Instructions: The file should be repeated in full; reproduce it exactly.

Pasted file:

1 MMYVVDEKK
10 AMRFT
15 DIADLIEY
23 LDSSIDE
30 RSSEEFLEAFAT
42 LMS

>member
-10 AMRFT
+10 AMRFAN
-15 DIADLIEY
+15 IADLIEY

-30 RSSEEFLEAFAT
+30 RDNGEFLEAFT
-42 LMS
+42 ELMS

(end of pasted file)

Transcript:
1 MMYVVDEKK
10 AMRFT
15 DIADLIEY
23 LDSSIDE
30 RSSEEFLEAFAT
42 LMS

>member
-10 AMRFT
+10 AMRFAN
-15 DIADLIEY
+15 IADLIEY

-30 RSSEEFLEAFAT
+30 RDNGEFLEAFT
-42 LMS
+42 ELMS